Natasha Trethewey

4. Signs, Oakvale, Mississippi, 1941

The first time she leaves home is with a man.
On Highway49, heading north, she watches
the pine woods roll by, and counts on one hand
dead possum along the road, crows in splotches
of light — she knows to watch the signs for luck.
He has a fine car, she thinks. And money green
enough to buy a dream — more than she could tuck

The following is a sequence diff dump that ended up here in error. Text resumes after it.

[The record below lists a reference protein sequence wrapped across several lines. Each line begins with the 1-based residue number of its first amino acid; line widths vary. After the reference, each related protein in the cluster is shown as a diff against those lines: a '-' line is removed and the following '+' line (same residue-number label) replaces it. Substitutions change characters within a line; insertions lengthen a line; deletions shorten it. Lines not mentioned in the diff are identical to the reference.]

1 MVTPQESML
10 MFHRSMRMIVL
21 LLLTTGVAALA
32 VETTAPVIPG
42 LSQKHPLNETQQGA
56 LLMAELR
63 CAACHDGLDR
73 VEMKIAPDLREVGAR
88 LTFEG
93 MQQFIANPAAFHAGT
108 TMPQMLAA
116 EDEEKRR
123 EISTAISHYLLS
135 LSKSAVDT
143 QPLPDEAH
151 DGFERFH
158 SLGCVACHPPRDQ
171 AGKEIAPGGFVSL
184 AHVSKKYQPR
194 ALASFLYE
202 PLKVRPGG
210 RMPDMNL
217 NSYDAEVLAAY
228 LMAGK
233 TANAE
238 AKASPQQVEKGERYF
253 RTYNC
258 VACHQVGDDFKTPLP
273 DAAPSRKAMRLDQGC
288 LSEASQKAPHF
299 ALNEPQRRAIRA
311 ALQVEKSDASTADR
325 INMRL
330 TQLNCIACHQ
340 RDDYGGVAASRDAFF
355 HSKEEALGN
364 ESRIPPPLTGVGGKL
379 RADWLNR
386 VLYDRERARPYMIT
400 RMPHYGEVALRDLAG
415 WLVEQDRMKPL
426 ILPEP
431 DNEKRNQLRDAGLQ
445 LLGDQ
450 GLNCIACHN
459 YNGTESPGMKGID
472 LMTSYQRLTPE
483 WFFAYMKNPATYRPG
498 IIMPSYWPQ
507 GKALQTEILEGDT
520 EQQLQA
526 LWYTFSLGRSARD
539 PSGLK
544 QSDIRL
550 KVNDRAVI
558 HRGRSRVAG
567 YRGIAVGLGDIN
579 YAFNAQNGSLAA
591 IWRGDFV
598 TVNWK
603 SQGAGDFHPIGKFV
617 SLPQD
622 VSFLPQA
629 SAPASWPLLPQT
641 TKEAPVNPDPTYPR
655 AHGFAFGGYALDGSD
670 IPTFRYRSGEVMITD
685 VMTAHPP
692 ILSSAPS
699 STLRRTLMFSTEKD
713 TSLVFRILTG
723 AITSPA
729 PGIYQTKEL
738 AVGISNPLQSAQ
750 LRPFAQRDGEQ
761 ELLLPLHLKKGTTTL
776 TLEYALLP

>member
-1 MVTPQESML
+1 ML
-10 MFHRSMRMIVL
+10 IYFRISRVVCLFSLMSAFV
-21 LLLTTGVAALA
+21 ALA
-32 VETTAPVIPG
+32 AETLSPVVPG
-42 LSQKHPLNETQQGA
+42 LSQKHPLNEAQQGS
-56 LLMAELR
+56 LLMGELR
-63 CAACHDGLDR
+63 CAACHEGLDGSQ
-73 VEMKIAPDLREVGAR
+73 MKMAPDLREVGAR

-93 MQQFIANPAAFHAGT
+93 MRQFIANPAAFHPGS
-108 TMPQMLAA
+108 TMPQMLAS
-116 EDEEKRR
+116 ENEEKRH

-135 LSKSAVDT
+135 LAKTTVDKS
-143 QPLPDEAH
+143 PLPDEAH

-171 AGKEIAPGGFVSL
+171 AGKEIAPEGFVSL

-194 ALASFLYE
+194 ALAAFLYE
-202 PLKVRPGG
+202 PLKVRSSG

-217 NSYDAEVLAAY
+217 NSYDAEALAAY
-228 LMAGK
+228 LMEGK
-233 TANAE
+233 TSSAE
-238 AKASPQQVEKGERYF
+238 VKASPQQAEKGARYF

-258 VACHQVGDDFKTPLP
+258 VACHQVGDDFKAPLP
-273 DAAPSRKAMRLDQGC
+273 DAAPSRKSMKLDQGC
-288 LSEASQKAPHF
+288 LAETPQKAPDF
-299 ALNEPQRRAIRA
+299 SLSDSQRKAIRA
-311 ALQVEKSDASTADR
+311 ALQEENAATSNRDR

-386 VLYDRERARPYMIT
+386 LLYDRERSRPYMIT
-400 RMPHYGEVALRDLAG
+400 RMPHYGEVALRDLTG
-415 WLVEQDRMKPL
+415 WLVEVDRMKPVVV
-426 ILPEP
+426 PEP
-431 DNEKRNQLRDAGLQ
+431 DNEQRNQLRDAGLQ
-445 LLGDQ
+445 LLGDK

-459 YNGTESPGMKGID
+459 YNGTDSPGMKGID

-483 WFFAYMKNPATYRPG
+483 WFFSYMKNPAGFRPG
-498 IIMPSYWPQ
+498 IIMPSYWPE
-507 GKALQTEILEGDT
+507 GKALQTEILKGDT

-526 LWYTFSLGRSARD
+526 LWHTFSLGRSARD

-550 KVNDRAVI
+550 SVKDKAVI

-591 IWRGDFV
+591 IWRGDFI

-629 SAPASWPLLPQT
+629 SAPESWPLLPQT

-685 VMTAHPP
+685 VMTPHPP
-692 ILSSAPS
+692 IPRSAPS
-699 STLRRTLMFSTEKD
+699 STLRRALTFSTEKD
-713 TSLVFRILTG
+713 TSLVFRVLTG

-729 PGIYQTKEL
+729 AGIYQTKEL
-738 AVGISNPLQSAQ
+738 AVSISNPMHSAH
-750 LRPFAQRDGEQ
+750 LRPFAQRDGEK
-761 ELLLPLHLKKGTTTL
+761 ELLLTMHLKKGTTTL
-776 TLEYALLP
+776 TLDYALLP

under the mattress, in a Bible, or fold between
her powdered breasts. He’d promised land to farm
back home, new dresses, a house where she’d be
queen. (Was the gap in his teeth cause for alarm?)
The cards said go. She could roam the Delta, see
things she’d never seen. Outside her window,
nothing but cotton and road signs — stop or slow.